Music has always had a huge impact on me. Growing up, my mom would play all the classics on the way to school: The Beatles, Britney Spears, N-SYNC, the Backstreet Boys and ABBA.
I grew up loving car rides because of the happiness “I Want It That Way” would bring me. Based on a strong foundation, I’ve come to realize the significance that music has on me, particularly in shaping my high school experience. Each year, the songs I listen to are representative of a different version of myself.
My taste in freshman year reminds me of a difficult transition into a new environment. A majority of that year is encapsulated by upbeat pop music, as I had yet to be exposed to how daunting life could really be.
My introduction to Shawn Mendes is reminiscent of my first homecoming, making new friends and losing old ones, and the innocent naivety of being 15-years-old. In fact, “Fifteen” by Taylor Swift was my anthem during freshman year — a reminder of the end of my childhood and the beginning of my maturation.
Sophomore year was a time of heartbreak, growth and change. I remember waking up each morning, scrolling through my music library and searching for the perfect song to jumpstart my day.
As I drifted apart from my middle school best friend while battling numerous mental health issues, Lorde’s album “Melodrama” held me together. Lofi music played in the background as I grinded out homework and studying; SZA’s “Ctrl” was my confessional to the complexities of young love; Olivia O’ Brien’s song “Love Myself” empowered me to work for a more confident version of myself and a happier future.
That year, the music I listened to reminded me that I was more than a reflection of other people’s actions and words; it reminded me that I mattered and I was not alone.
Next up was junior year — supposedly the hardest year of high school. Late school nights of studying for AP Chemistry, stressing over a possible pop essay in AP Language or staring at my computer for Khan Academy’s SAT prep were alleviated by Joji’s “BALLADS 1.” “YEAH RIGHT” was on replay every single night.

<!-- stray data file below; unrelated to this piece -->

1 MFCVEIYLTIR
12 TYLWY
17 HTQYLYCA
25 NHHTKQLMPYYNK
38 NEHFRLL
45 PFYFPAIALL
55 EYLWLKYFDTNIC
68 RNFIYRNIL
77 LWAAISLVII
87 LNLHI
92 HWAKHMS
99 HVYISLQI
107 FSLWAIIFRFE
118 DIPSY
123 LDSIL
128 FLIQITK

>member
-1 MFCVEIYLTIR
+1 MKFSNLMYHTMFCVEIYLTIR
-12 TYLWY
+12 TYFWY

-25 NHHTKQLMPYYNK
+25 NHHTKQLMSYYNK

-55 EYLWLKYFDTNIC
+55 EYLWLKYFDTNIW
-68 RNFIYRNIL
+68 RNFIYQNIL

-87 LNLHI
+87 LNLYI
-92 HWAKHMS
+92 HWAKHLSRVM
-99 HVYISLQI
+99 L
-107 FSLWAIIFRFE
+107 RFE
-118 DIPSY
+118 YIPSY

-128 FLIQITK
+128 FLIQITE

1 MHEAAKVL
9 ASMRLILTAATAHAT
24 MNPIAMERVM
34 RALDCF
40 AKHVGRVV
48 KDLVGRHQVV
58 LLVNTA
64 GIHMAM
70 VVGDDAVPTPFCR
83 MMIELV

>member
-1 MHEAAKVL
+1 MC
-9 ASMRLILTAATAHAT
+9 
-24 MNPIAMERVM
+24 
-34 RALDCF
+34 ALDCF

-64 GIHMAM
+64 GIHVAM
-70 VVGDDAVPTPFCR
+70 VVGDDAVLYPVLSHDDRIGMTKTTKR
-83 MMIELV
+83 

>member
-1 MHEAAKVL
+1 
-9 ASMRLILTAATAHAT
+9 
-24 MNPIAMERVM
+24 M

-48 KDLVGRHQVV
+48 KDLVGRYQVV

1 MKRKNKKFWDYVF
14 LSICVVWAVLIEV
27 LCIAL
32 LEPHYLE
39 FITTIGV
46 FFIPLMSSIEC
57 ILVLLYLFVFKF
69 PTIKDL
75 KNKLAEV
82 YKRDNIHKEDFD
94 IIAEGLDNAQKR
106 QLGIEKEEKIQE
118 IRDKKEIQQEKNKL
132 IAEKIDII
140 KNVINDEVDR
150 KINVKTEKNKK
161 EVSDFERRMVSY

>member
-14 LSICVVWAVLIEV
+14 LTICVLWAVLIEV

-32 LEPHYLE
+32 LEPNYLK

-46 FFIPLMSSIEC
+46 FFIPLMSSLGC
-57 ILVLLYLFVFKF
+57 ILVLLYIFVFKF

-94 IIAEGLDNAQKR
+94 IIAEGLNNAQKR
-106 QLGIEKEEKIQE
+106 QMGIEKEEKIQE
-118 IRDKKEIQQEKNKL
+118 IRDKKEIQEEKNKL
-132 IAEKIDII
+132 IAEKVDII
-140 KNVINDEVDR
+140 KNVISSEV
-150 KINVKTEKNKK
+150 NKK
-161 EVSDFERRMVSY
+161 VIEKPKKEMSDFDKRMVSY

And as quarantine began, Frank Ocean’s album “Blonde” reminded me of sweeter times, with his warm voice reminding me of a sunset at the beach. Tyler, the Creator’s music is a testament to the carefree mindset I developed over quarantine, as his upbeat songs keep my hopes up that I will be able to see my friends again and life will go back to normal someday.
And as the second quarter of senior year begins, I’m working on college apps and preparing to say goodbye to people I’ve known my whole life. As a bittersweet memoir of my teenage years, “Space Song” by Beach House is on replay every single night; every time I listen to it, I feel like the world is completely quiet and I’m ascending into heaven.
While I learn to drive, LANY, the Neighborhood, Harry Styles and BROCKHAMPTON are blasting on high volume with the windows down, and I feel like I’m finally in my teenage coming-of-age movie moment.
Quarantine has been difficult for me and my mental wellness, but like many others, good music has been one of the only things keeping me going. It has in many instances saved my life, and as I type this, I listen to “OK” by the Wallows because I vow to continue getting up and trying to feel OK again after difficult times.
I hope that other teenagers have found a safe haven for their thoughts, regardless of the medium. For me, I’m just going to keep making playlists.